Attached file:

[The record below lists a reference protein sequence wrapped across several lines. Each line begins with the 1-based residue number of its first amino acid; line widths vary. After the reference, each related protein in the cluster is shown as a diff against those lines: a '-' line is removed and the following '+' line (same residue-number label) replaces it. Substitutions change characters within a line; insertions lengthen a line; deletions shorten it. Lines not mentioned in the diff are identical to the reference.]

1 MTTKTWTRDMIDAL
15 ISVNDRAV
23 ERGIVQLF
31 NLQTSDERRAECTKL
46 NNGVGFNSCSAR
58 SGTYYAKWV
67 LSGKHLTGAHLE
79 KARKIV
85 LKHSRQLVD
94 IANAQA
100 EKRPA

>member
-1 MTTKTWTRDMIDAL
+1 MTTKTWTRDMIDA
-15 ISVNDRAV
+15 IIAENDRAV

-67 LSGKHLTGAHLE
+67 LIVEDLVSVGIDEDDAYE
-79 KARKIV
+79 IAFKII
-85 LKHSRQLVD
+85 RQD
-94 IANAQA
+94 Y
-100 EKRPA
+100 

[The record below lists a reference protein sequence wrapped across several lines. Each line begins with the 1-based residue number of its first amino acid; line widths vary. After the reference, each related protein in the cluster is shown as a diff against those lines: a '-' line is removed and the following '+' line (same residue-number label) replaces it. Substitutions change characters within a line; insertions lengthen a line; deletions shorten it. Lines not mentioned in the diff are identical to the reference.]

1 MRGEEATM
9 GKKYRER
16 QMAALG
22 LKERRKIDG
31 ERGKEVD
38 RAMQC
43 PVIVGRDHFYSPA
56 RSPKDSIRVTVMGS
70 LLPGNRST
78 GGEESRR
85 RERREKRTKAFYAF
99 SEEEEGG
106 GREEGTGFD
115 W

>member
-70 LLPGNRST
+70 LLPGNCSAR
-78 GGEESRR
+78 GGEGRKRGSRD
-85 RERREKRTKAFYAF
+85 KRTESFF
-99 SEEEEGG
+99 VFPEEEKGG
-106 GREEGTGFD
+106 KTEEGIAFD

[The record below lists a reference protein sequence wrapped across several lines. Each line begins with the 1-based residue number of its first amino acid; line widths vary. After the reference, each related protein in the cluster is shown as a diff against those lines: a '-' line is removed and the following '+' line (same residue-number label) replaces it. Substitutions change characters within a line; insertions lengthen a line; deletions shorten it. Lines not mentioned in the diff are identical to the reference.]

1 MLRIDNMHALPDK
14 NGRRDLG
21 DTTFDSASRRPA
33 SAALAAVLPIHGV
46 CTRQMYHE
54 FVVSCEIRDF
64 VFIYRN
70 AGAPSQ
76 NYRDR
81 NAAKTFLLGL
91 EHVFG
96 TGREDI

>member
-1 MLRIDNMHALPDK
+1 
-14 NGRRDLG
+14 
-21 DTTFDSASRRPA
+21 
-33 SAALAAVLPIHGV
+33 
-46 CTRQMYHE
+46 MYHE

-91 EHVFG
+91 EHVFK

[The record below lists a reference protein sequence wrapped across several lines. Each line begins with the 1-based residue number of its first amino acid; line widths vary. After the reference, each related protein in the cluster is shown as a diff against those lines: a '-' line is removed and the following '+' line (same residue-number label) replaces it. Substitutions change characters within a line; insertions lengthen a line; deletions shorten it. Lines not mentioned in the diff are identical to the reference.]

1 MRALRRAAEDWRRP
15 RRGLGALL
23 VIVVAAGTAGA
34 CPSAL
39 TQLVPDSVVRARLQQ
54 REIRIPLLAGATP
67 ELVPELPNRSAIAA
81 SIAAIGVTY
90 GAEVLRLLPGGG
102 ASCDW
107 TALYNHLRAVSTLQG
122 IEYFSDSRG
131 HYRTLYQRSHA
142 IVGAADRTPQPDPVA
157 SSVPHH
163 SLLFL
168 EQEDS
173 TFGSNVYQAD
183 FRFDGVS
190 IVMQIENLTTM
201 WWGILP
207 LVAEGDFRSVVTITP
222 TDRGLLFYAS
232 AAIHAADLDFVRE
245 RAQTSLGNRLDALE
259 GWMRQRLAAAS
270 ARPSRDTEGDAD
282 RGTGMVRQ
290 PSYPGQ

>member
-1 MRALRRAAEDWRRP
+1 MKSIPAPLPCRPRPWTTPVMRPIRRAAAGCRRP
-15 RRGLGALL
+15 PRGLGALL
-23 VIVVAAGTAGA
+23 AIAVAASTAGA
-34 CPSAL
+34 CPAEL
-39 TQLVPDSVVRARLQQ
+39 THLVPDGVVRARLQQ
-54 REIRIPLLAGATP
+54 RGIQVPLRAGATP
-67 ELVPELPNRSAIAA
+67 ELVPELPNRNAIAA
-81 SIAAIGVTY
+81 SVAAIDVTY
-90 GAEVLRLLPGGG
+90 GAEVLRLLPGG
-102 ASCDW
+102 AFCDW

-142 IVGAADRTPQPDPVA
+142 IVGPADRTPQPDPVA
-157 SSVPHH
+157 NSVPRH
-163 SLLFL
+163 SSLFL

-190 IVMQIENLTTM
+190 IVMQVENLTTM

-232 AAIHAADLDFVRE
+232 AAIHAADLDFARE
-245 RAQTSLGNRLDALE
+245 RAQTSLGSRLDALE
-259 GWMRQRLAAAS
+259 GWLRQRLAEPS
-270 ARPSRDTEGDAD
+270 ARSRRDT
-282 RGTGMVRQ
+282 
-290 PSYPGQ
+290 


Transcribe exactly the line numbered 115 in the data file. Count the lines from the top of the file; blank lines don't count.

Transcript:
-23 VIVVAAGTAGA